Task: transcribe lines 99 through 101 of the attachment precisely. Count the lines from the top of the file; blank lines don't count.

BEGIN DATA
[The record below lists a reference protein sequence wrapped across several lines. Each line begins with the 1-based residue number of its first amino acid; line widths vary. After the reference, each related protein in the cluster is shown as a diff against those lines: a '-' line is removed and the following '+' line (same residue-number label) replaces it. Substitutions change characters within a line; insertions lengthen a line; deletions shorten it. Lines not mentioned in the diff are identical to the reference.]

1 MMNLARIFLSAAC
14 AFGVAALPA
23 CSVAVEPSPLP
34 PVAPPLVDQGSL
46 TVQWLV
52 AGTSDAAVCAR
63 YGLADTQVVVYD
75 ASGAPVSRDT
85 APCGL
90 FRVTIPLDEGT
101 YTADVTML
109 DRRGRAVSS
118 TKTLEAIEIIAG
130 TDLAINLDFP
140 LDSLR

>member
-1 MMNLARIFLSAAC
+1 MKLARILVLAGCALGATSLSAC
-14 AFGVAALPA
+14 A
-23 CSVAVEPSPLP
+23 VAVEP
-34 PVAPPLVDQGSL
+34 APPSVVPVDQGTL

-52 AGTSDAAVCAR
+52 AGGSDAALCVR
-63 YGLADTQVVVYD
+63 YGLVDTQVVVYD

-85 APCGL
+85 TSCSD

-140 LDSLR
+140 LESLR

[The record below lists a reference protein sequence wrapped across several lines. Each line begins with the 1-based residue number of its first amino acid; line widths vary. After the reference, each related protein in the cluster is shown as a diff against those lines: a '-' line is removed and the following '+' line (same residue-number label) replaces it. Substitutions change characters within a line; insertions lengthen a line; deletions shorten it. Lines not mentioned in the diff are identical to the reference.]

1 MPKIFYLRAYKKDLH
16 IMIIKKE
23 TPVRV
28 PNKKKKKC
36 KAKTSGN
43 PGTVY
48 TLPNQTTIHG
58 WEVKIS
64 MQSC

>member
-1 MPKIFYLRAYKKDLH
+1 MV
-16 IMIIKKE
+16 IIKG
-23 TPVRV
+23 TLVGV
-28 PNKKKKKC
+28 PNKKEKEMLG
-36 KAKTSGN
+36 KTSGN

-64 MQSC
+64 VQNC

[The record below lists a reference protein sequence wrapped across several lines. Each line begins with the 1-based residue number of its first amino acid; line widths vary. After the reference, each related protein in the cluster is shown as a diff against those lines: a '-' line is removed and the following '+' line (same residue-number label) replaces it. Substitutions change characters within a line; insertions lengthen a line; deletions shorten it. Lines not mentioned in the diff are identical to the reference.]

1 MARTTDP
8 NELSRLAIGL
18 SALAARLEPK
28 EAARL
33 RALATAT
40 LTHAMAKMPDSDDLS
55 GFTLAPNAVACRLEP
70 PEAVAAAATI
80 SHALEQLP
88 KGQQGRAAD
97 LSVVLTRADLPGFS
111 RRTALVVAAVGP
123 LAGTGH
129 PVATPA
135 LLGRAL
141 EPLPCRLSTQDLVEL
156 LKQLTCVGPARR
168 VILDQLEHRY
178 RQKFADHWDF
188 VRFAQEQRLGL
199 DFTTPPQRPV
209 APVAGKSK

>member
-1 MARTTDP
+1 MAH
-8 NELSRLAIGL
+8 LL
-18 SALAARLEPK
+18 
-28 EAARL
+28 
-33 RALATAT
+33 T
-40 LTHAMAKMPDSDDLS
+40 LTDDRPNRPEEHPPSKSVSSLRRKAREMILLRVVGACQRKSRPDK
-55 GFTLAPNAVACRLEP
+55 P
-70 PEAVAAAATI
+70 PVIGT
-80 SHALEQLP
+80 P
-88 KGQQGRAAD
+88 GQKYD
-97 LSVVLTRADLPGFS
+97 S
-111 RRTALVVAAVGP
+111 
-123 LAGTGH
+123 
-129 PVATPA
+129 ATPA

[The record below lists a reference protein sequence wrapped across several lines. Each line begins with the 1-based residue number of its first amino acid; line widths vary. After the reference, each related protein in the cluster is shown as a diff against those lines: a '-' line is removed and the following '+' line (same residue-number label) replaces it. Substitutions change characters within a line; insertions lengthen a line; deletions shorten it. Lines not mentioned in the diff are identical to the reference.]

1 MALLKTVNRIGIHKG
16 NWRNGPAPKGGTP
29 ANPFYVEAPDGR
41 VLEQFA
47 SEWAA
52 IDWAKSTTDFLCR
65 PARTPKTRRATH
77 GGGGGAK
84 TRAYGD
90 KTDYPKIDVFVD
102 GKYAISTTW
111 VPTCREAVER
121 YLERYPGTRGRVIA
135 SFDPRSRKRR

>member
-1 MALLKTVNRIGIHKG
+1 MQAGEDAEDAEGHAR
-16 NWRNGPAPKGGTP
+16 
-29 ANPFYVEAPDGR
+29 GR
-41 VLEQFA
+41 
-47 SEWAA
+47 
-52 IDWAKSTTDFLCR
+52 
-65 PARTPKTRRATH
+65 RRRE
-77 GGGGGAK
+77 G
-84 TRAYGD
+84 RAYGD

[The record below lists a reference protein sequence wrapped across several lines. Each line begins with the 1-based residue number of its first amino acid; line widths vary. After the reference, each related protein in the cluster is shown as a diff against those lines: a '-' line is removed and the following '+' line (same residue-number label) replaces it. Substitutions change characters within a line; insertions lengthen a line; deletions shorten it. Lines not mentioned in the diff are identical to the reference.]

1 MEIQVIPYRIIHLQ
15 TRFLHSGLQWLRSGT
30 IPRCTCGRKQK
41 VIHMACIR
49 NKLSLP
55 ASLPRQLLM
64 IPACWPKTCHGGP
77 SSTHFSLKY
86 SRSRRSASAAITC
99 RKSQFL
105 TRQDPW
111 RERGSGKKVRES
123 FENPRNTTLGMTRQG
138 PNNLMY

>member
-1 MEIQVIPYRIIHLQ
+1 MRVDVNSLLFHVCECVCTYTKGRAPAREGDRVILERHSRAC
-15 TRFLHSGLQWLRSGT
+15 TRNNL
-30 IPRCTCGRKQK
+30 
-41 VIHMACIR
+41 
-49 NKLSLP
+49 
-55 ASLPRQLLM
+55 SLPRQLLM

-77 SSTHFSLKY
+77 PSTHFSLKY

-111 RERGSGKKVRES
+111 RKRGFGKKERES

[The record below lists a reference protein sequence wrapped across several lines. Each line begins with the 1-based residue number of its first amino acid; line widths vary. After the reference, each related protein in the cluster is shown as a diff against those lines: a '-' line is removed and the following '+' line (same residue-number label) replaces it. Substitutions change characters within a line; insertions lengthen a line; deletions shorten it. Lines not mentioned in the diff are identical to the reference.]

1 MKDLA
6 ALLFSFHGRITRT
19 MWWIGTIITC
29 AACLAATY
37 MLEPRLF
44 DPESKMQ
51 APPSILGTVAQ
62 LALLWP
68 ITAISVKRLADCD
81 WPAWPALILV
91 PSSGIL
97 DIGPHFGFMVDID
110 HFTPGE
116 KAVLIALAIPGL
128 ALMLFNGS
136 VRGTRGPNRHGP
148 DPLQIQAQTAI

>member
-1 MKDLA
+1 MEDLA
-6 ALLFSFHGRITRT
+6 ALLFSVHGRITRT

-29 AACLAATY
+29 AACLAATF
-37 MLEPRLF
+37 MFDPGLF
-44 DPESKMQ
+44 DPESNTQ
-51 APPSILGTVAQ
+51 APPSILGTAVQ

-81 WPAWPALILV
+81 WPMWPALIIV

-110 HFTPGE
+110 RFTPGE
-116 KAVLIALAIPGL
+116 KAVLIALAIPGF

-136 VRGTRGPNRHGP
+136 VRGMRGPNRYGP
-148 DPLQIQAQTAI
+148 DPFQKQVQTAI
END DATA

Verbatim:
-88 KGQQGRAAD
+88 GQKYD
-97 LSVVLTRADLPGFS